Five years ago, my mother, myself, and my siblings could not imagine a world without our father. But living here, in the same house – even after I practically moved in with my ex-girlfriend, I knew something was going to happen. I knew something was wrong. So I set my mind to abandoning the life I had built with my ex, moving back in with my parents, and waiting for the time when he would get so sick, he’d need constant tending to. I set my mind so hard to it, I became fatalistic – And that triggered the worst depressive episode I’d gone through.
Bad judgement, lack of communication, lack of compromise – that’s what killed my relationship. Then her discovering an emotional relationship I had begun with a very unprofessional ex-assistant principal is what cut us off for good.
Our relationship died. Who we were died, but it took me killing it to see that I had mental health issues that needed diagnosing and treating.
My life has been a constant shedding of skins that I never expected to shed and that I truly thought were me.
My mother, my whole family has. We’ve had to adjust to the changes. And we move on, our lives now tinged with the memory of my father’s death.
Death and Change.
Nothing is permanent.
The only thing that can be permanent is your understanding and acceptance of that one truth: nothing is permanent.
Who you are.
What you have.
The material and immaterial things that you think define you – they can, and probably will, change in an instant. We just don’t know when.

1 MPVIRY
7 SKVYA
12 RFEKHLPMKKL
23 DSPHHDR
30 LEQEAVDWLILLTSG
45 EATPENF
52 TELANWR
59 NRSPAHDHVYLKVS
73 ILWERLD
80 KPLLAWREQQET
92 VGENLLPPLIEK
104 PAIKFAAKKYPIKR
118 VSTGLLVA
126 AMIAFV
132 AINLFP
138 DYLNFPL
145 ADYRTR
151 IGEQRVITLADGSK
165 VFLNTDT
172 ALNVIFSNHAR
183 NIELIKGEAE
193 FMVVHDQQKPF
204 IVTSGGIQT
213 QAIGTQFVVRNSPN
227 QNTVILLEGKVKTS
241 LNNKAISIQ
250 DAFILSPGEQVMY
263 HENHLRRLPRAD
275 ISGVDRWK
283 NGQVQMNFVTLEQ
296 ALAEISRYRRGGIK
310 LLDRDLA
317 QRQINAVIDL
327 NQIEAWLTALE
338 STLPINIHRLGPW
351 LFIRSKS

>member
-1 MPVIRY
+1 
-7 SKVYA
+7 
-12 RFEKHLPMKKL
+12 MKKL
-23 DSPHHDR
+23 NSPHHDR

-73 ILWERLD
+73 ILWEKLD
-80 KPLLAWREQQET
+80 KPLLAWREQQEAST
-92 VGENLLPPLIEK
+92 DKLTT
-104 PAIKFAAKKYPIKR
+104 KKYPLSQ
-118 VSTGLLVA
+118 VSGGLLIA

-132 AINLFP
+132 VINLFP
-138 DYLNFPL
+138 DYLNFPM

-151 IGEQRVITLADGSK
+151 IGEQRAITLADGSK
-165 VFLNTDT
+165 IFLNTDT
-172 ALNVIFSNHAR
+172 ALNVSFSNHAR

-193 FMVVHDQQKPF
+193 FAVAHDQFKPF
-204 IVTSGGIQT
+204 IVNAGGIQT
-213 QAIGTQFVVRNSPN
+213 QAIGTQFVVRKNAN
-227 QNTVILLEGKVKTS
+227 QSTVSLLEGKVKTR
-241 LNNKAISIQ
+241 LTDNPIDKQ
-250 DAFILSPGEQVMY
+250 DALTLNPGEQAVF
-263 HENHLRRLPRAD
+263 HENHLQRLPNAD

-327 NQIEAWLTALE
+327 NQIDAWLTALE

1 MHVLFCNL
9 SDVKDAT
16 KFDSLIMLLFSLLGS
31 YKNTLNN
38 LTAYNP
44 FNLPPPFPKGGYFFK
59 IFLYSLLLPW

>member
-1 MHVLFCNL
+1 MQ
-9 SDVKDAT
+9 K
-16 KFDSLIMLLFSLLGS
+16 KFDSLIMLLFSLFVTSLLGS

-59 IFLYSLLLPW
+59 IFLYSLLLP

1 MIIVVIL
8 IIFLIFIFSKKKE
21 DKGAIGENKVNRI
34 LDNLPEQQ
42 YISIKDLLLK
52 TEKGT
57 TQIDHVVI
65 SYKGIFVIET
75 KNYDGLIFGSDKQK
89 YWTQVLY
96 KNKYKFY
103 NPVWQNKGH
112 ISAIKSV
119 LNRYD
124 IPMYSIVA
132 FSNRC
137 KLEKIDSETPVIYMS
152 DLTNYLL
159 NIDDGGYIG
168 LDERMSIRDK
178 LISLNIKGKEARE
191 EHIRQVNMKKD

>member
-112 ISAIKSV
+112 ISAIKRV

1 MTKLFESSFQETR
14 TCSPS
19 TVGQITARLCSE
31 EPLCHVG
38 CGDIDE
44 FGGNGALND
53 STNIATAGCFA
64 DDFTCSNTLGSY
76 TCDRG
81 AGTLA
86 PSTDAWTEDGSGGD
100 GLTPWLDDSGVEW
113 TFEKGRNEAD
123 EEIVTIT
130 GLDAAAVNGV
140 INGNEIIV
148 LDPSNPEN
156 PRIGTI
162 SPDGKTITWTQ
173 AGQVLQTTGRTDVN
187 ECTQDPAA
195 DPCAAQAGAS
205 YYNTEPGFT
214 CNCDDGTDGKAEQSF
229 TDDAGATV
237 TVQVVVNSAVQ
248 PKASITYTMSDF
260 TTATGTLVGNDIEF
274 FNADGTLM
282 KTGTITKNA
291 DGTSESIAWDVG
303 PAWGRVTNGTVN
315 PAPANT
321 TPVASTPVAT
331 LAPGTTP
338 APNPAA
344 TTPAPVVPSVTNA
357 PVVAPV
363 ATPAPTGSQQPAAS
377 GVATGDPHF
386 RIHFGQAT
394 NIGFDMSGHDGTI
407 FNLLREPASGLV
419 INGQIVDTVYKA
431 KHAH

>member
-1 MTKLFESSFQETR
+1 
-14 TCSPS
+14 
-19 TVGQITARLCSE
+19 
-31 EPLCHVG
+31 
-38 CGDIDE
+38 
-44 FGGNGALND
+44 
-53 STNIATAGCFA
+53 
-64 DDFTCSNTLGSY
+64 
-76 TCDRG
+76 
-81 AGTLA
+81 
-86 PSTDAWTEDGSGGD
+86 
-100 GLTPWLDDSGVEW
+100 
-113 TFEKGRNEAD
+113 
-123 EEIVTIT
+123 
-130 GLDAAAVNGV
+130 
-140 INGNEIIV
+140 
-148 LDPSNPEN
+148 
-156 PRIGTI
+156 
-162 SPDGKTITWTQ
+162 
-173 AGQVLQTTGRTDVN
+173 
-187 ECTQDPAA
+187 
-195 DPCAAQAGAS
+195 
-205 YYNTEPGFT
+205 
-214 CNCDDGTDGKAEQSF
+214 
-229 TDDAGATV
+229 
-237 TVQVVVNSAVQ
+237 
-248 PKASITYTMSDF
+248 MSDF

Life is change.
Life is impermanence.
Life is a work in progress that you truly never get to complete.
To some reading this, the news might terrify the hell out of you, but that’s not my intention. That’s not my takeaway.
The takeaway is: know this, so you can live the life you want, your way, for yourself, without having to answer to anyone.
Life is precious.
And it’s yours, to do with what you will.
And for those who may be depressed during this season, please understand, it’s all about perspective.
This day is not supposed to be about gifts, how many and how much.
This is day is not supposed to be about family – even when it’s good – because most of us know that’s a lie, that family are the first, and sadly sometimes, the only ones who truly hurt, abandon, and betray us.
Today, well, this evening, marks the occasion where a working-class man decided to have the back of a Woman he loved who had a child who was not his own. This couple was on the run and the only shelter they could find for themselves and this child was a poorly manger, a shelter for animals. Shepards, some Wise Men, an angel. A strange collection all, strangers all, who were all probably laughed at, but who stopped, and made their way to see a child, to see life, despite it’s cruel miseries.
The story of this occasion does not exemplify an ideal of being satisfied living in a world of material excess. Far from it – the materially rich in this story were represented by an insecure, jealous king who decided to murder all the male babies he could find in fear of the rise of this one particular child.
No. This is a story of looking down at your feet, at looking up over your head, at looking into the mirror, and seeing an imperfect survivor living an imperfect life on the run the best way you can manage – and saying, “I’m alive. This is now and I’m alive.”
So, yeah, there’s death, there’s change, but there’s also rest, and recovery. The tree drops it leaves and grays, then splays out in a thousand shades of undulating emerald a season later.
It’s about rest and seasons and time, and simply being.
Amidst all the sexy, shiny, glossy screens telling you, showing you:
YOU NEED THIS.
YOU MUST HAVE THIS.
YOU MUST BE LIKE THIS,
You have fulfilled their purpose in this manufactured illusion of “gotta have gotta buy!” and perverted inversion of an ancient tale that taught an important lesson and you have forgotten THE most important thing:
YOU are the gift.
I wasn’t planning on seeing it today.
I was planning on saving it for next Saturday, the first Saturday of my two-week Christmas break, as a Beginning-of-Break treat.